Once I have those I just start writing. For me writing is a very organic process. I need a few chapters to really get to know the characters properly. I often find that once I know them better, the plot is formed mostly in part by them and the choices they make. My writing has always been character based. I think in my genre of commercial fiction, characters are the base of everything. Plot is important, but for me the first draft is where I get to know the characters. Once I have the first draft down, the second, third, fourth – fifteenth are mainly about tweaking the structure and the plot. I often think writing a novel is like building a house. The first draft is building the structure. Every other draft after that is about making it look nice. The last draft is the one where you get to hang up the paintings, pop the interesting sculpture you bought from the market on the mantelpiece and then sit down on the comfy sofa and marvel at what you’ve accomplished.

I’ve definitely improved as a writer with every book. I wrote four complete novels before This Thirtysomething Life was picked up and published by Hodder. Those four novels were my learning curve. I made some mistakes, but more importantly, I learnt about my creative process. I think it’s a very personal thing. We can learn from others, read books about writing, get hints and tips, but at the end of the day, we all have to learn our own creative process. I used to think mine was ridiculous and that I should change and be more organised, but what I’ve come to realise is that it doesn’t matter how you write, as long as you do it your way because writing is about being creative, it isn’t painting my numbers and checking boxes. Think of the creative process as your friend rather than your enemy. It’s taken me a long time, but I love mine now because it is all mine and I couldn’t do it any other way.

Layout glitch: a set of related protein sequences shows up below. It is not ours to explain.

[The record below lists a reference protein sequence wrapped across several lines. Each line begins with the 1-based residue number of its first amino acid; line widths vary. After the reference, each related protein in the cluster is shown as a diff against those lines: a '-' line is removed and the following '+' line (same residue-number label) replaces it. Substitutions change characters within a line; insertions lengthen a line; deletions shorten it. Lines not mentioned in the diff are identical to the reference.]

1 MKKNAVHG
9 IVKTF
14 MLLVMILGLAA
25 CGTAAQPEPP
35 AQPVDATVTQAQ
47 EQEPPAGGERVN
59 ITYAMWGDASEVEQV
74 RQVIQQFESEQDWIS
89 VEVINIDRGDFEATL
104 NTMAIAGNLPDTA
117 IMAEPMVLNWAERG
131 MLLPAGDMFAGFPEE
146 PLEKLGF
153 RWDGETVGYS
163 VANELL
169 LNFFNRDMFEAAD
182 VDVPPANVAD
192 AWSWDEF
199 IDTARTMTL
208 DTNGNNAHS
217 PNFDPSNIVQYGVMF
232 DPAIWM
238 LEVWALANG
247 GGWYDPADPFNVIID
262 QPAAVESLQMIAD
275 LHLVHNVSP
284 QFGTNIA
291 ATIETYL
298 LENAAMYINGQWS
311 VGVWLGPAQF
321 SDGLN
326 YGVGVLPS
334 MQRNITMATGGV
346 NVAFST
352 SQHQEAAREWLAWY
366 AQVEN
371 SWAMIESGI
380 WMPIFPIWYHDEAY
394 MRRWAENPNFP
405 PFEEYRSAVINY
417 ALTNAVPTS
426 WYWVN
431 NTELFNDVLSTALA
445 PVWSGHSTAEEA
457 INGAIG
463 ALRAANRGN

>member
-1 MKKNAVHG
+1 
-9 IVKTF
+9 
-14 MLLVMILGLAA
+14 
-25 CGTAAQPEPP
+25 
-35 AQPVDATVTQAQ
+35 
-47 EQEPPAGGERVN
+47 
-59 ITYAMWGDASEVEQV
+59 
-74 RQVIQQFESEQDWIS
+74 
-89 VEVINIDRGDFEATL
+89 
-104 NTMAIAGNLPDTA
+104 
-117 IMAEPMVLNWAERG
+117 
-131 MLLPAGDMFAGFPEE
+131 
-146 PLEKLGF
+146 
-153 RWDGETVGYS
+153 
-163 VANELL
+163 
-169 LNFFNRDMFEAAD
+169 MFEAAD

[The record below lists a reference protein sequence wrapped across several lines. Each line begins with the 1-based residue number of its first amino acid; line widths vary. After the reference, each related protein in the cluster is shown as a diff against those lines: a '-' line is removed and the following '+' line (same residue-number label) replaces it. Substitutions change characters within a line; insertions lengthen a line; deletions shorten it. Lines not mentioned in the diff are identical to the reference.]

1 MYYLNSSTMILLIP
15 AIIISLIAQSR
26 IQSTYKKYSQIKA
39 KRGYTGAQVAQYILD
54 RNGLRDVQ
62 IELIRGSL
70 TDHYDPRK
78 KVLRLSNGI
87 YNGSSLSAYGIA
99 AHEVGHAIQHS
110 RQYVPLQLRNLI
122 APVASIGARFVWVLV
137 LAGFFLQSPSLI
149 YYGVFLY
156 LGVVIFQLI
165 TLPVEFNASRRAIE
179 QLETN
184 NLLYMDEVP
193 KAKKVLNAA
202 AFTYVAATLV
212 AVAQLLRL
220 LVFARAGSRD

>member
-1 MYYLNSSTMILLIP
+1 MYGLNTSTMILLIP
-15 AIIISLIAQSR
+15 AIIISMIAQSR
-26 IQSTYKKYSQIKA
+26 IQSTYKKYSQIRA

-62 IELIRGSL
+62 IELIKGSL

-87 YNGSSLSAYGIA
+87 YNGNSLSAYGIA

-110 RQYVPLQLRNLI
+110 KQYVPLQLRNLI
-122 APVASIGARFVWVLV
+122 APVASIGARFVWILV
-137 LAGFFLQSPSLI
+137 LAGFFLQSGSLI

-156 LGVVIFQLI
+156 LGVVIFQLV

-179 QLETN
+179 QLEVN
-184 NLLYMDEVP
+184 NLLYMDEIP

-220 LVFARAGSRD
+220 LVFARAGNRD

hodder2Jon Rance is the author of the romantic comedy novel, THIS THIRTYSOMETHING LIFE, which was a Top Ten best-selling book on the Amazon chart. Born in Southampton in 1975, he studied English Literature at Middlesex University, London, before going travelling and meeting his American wife in Australia. He is currently working on his second novel, HAPPY ENDINGS. Outside of writing Jon loves travelling, music, sit-coms, art and watching football (but not playing anymore due to dodgy knees).

Both THIS THIRTYSOMETHING LIFE and HAPPY ENDINGS are published by Hodder and Stoughton. Jon is represented by Ariella Feiner at United Agents.

His website can be found at www.jonrance.com

You can also follow him on Twitter @JRance75